c) Consideration should be given to measures that will help to ensure reliable access to nuclear fuel supply, while maintaining the normal operation of the international nuclear fuel market.
d) The safe management of spent fuel, which for some countries includes reprocessing and recycling, as well as the disposal of radioactive waste are of great importance for the sustainable development of nuclear power. Each State remains responsible for the management of its spent fuel and radioactive waste. The participants encourage international cooperation in these fields. Each State should take appropriate steps to ensure that adequate financial resources are available to support the safety of nuclear installations throughout their life, including during the decommissioning phase, and the safety of the management of spent fuel and radioactive waste.
e) Countries developing nuclear power programmes are responsible for the development of the necessary infrastructure. Some countries, including developing countries, may seek assistance and support from countries with existing infrastructures and capability.
f) International cooperation should be continually strengthened to carry forward research and development of advanced nuclear technologies.
So, far we saw both the positive side and negative side of the nuclear energy. Nuclear power contributes to global energy security while addressing climate change and avoiding air pollution. Nuclear power is a base load source of electricity that can make a major contribution to meeting energy needs in a sustainable manner in the 21st century.
Today the advancement of nuclear power in the world is crippled by governmental policy, regulation, and misconceptions.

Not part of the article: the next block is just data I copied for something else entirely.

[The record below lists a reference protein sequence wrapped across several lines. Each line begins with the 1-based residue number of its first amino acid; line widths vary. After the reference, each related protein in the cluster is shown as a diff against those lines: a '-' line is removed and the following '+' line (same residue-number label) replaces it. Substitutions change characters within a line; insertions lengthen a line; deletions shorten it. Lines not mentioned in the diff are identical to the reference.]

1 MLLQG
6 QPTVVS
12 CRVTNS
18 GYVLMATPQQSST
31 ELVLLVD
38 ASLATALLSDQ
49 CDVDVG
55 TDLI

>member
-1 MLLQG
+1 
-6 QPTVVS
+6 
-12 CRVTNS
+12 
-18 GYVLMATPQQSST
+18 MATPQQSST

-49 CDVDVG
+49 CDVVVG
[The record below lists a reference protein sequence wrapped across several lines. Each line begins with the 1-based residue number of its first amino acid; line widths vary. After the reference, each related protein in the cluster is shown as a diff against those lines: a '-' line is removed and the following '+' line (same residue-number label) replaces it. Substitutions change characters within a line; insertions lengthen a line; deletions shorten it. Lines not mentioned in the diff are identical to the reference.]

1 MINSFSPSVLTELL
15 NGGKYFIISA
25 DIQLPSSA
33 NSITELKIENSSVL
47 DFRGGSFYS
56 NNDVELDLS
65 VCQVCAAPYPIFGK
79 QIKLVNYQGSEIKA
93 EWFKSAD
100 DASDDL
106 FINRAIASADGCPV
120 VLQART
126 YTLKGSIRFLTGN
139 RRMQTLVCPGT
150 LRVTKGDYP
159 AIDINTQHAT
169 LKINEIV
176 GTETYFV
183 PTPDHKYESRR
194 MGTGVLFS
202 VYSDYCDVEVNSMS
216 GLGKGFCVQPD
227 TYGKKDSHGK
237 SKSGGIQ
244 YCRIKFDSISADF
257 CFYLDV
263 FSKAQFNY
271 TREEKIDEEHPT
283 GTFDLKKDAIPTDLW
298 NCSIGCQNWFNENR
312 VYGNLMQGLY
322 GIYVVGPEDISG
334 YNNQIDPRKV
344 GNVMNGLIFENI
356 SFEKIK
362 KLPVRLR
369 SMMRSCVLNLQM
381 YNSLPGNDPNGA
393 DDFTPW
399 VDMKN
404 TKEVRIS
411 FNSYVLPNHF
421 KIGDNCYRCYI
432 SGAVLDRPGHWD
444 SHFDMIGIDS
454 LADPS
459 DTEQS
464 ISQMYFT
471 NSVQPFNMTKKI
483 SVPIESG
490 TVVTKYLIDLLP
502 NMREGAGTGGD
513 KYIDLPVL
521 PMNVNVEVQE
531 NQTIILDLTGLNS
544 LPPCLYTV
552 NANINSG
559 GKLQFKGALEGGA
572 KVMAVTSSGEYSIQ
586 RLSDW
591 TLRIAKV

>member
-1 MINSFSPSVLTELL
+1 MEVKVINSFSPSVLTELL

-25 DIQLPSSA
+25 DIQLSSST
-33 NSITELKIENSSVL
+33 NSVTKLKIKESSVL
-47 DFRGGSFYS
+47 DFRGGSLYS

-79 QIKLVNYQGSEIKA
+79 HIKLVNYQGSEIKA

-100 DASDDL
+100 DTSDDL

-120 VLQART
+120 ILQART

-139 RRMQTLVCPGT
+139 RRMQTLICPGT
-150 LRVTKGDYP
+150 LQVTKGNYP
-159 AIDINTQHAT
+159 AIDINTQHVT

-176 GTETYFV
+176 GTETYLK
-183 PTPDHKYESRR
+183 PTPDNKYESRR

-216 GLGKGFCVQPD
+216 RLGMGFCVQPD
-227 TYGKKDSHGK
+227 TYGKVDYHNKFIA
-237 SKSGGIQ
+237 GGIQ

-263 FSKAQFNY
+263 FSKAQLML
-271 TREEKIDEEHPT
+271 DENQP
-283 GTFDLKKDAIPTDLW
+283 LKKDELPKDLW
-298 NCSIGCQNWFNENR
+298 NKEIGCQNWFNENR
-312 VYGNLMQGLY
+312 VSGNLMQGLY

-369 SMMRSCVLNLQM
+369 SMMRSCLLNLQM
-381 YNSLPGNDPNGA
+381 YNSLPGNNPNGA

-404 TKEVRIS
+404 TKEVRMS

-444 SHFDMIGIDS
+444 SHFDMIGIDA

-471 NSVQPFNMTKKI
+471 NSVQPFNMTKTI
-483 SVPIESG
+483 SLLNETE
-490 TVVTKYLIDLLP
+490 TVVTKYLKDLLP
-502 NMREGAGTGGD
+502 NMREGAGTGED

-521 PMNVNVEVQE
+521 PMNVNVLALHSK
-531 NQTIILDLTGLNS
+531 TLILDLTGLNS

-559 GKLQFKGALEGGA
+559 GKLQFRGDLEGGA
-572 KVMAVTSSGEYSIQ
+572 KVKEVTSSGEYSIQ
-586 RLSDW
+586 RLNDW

In the long term, it is reasonable to expect that the energy needs of the world will be met from a number of different sources, only one of which will be nuclear fission.
However, to ensure the energy security of the Nation in the medium term and to allow time for the development of new energy technologies which can drastically reduce greenhouse gas emissions, the world needs to initiate immediately a program to implement nuclear fission reactors on a large scale.
Greater public awareness on the merits of nuclear energy in world energy mix must be generated. While none can deny the risks involved in nuclear fission, the investments made in the safety processes and regulatory procedures to minimize these must be adequately brought out. The government must also encourage transparency in calculating the costs of nuclear electricity generation, which ample studies have proven is cost competitive in many scenarios.
The overall safety is much better than it was 10 years ago, but we still have vulnerabilities in safety, as well as in security. In the nuclear domain, the role of governments goes beyond setting national energy goals. Nuclear energy, if produced safely, offers promise. The requirement hence is to fast-track civilian nuclear expansion while maintaining the highest standards of nuclear safety and security. Today’s world has to carefully make the right choices to assure the future generations of a brighter and secure tomorrow.
Governments should work together with private stakeholders to enhance the effectiveness of regulatory regimes and to ensure that the nuclear industry keeps safety and environmental protection as its highest priority – because we should not protect the environment, we should create a world where the environment doesn’t need protection.
Chandrika L Kulkarni
Shri Dharmasthala Manjunatheshwara College of Engineering and Technology